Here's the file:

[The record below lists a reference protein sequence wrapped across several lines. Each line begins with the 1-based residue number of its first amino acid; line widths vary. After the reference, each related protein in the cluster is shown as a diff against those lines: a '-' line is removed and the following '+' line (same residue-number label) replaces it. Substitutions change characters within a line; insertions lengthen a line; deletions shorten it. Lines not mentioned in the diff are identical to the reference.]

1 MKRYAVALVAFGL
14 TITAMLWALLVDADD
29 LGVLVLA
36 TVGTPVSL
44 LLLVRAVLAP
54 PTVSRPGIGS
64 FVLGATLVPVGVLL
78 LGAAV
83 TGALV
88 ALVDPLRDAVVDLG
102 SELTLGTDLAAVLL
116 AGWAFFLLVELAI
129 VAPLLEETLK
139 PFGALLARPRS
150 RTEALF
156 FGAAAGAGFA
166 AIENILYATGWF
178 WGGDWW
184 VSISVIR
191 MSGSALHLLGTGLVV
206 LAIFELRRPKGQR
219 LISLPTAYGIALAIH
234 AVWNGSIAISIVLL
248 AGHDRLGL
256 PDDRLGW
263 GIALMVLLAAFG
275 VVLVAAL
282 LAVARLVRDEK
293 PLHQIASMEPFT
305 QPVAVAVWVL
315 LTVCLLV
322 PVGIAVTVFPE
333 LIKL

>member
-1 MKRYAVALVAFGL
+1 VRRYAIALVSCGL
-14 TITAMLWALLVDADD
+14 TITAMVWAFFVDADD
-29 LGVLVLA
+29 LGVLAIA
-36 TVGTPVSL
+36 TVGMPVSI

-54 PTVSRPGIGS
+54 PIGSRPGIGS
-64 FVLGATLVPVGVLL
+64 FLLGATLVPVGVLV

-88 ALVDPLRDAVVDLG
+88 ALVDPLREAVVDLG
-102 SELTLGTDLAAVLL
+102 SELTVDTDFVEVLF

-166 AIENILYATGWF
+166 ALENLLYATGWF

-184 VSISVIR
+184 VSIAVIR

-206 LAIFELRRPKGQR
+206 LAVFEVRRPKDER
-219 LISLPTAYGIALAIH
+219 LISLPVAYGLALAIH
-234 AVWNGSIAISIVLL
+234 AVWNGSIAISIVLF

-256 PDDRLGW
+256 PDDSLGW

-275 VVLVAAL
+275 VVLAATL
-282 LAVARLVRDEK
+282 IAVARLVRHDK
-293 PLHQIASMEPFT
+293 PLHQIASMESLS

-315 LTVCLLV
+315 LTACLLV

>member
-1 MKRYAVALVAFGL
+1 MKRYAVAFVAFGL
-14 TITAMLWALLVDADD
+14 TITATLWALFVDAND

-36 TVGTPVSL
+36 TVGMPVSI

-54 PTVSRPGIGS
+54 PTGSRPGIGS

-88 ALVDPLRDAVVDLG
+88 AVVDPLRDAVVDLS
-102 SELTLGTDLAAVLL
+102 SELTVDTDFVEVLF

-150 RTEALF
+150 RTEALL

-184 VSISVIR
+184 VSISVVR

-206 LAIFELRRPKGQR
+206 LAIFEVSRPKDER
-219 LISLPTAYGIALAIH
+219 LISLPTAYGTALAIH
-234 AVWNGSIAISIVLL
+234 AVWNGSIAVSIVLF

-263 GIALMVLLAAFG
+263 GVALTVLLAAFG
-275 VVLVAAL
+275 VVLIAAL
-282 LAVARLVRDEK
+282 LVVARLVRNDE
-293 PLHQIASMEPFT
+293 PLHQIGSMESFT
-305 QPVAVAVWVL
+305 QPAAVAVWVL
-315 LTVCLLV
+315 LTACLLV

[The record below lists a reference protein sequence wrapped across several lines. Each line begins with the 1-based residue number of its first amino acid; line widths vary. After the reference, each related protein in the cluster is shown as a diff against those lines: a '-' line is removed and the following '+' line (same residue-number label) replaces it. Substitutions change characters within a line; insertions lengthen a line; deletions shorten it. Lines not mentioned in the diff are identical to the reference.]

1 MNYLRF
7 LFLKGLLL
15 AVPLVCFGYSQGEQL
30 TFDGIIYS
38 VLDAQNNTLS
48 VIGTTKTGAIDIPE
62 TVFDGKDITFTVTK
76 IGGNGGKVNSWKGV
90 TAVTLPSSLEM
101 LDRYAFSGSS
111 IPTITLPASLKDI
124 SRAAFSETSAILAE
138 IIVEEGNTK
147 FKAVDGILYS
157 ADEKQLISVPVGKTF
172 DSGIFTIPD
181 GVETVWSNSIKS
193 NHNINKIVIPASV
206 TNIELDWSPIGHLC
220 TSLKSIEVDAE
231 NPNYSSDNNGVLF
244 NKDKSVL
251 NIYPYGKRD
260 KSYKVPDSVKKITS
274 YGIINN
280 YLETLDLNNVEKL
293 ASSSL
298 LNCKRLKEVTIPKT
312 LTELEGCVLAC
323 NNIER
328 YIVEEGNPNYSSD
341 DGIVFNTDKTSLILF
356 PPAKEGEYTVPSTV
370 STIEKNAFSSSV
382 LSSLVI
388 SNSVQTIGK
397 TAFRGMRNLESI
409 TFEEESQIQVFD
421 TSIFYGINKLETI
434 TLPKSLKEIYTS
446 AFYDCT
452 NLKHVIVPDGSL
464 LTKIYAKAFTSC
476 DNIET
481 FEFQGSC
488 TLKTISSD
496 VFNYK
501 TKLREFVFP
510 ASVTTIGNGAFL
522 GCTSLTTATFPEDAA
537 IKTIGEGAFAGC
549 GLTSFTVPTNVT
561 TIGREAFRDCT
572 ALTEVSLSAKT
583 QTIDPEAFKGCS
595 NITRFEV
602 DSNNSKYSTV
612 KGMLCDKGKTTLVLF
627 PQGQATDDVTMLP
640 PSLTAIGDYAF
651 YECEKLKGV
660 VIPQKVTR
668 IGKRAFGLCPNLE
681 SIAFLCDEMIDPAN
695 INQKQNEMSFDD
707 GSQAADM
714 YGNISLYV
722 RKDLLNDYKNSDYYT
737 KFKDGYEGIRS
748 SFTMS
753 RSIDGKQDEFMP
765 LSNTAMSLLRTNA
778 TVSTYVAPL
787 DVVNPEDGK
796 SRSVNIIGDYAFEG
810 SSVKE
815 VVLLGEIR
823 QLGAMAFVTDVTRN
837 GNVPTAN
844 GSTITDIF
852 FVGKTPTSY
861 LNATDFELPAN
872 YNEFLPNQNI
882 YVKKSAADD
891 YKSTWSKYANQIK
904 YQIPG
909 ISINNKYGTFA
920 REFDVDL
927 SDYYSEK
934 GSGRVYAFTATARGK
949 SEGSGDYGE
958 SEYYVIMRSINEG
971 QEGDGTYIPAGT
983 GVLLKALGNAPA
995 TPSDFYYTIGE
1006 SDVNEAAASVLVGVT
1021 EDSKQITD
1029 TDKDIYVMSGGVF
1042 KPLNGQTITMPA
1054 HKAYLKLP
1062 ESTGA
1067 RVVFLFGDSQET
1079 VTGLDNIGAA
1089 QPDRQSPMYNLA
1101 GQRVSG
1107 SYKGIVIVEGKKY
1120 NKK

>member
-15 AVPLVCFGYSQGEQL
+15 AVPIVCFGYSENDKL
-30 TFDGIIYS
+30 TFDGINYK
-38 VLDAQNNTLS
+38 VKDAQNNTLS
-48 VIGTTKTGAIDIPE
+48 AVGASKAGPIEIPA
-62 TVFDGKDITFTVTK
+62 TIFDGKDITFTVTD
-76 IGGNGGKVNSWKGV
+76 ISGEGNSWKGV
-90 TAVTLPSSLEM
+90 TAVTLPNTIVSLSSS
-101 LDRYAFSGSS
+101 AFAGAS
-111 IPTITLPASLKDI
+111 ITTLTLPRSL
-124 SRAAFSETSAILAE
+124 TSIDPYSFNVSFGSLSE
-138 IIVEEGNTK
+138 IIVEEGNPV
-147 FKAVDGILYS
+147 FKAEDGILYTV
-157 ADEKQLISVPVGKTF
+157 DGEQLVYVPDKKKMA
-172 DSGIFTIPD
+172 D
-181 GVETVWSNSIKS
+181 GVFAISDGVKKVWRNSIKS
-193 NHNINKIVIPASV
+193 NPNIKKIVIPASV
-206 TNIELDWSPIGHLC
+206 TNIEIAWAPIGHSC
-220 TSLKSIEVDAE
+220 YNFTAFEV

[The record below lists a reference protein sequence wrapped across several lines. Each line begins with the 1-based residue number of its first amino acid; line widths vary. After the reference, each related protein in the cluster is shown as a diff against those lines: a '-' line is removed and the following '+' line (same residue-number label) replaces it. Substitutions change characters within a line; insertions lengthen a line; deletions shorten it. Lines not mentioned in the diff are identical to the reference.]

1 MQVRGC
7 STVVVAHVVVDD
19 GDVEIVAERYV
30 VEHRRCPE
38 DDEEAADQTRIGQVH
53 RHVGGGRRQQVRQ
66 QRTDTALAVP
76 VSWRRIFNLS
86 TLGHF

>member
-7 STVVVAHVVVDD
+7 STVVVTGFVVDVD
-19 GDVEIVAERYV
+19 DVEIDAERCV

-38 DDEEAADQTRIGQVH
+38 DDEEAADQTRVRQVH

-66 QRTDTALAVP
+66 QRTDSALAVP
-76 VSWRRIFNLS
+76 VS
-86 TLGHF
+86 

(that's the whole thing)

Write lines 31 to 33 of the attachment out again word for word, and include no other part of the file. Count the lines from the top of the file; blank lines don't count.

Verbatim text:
305 QPVAVAVWVL
315 LTVCLLV
322 PVGIAVTVFPE